Since my blog is focused on women, I’m curious what does it mean to you to be a woman in this industry? Are there certain challenges you’ve faced?

Okay, so I’ve had a long life of being bullied, called names, put down. And I think that in college, really after I met my husband is when I started to get self-confidence. So now I’m like, I don’t care what you say to me, I’m a person and I’m strong. I try to keep myself surrounded by really positive musicians that believe in what I’m writing and what I’m doing, which is why I always send them music before I’m say, let’s write together. You know, I want to make sure that everybody feels strongly about what we’re creating. But I love seeing other women perform in Nashville. It can be very male-dominated. Which is fine! But we [women] have such a spectrum of emotion, you know, we go through so many things that a man can’t experience, and we have so much to say. And so it’s nice to be able to support that for each other.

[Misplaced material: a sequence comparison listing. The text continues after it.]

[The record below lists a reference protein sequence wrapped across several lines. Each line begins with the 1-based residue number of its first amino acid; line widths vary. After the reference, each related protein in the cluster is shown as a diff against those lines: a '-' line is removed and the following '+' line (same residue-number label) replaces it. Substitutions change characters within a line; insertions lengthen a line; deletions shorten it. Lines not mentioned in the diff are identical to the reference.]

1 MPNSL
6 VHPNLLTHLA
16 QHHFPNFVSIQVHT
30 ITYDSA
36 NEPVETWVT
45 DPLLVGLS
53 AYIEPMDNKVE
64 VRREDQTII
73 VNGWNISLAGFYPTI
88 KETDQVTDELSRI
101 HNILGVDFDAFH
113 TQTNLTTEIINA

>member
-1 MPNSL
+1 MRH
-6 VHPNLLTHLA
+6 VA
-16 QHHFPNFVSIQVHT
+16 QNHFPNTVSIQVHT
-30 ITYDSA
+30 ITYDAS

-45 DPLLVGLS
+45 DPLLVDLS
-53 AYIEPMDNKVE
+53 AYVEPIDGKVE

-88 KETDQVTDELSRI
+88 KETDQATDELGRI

If there’s a message that you want people to get from your music, what do think that might be?

Well, with “Under Fire,” I get asked if it’s a political song, and it’s not. It was a single release, and it really was written at a time when I’d moved here to pursue this dream and I just felt like I didn’t know what to do. I didn’t know if I was good enough, I didn’t know if people were interested, I wasn’t having a good time with trying to find a job, and it was written to say, keep your head up. So even though some of my songs can seem very sad, I feel like there’s always a silver lining, you know, you just gotta stay positive. A lot of the reason why I write is that it’s therapy to get it out of me and into a song, so that I can continue to live my best life. And hopefully if somebody else hears it, it helps them through what they’re going through.

Lightning round! Peanut butter—creamy or chunky?

Creamy.

Wine—white or red?

White, but I’m not big wine drinker.

What do you like instead?

Whiskey. Whiskey and Wisconsin beers.

Vinyl or CD or cassette?